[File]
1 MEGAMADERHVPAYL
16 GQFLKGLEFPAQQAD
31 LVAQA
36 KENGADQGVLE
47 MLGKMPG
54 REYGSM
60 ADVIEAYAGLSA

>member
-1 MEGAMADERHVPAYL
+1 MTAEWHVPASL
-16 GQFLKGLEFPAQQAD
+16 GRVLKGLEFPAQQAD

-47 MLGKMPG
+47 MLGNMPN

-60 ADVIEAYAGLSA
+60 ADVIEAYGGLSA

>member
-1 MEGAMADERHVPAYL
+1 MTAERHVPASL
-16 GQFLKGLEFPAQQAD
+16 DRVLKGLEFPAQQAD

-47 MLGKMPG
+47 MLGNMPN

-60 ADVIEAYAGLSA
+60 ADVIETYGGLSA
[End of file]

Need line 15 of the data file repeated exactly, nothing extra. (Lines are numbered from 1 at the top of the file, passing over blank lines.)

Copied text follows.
-60 ADVIEAYAGLSA